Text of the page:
There are more than 1,500 attendees at ETF.com’s InsideETFs conference, most of them advisors, so it’s a pretty crowded place.
But Credit Suisse commodities director Oscar Bleetstein pointed out the elephant in the room — or rather absent from the room hosting a session on commodities — by noting all the empty seats. (In contrast, the preceding session on emerging markets was standing room only.)
Commodities, nearly all of them, had a disastrous year in 2013.
The panel moderator, ETF.com’s Drew Voros, opened the session with a graph showing the performance of stocks (represented by SPY) and gold (represented by GLD). The two steep diagonals, one climbing up, the other plummeting downward, looked “like Jaws,” Voros said.
But for those focused on performance, Bleetstein offered an arresting detail: If you look at year-to-date performance of stocks and commodities (gold particularly) for 2014, you still see diagonals, but they look very different this time. Annualizing that performance would imply a 37% loss for stocks and 15% gain for commodities.
The message that Bleetstein and other panelists took is that commodities play a role in a portfolio and should not be shunned because of a bad year.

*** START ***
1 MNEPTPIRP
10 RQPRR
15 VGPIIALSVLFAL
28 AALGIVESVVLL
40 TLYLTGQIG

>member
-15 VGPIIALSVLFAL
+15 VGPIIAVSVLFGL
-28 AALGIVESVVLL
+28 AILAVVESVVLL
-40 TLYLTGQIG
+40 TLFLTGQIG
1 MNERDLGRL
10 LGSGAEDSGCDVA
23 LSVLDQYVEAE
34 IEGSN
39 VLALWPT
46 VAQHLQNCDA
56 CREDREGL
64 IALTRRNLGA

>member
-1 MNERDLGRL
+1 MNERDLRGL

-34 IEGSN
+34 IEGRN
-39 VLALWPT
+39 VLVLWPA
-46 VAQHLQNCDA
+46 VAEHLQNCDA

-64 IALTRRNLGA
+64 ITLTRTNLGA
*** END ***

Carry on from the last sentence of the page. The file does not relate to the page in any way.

“Commodities did what they were supposed to. They reduced the volatility of a portfolio but at a significant cost in 2013,” is how David Cleary, a portfolio manager at Lazard Asset Management, put it. “But the intention is higher risk-adjusted return.”
Or as Bleetstein said, looking forward: “We may have an inflation shock. Surprises are by definition things that are unanticipated.”
And as Deutsche Bank’s Martin Kremenstein echoed: “We’ve had basically no inflation for some time; commodities are a hedge against unexpected inflation.”
The panel discussed a number of commodities-related topics, one of which was the need to be careful with the term “commodities.”
Said David Krein, head of research for Nasdaq Global Indexes: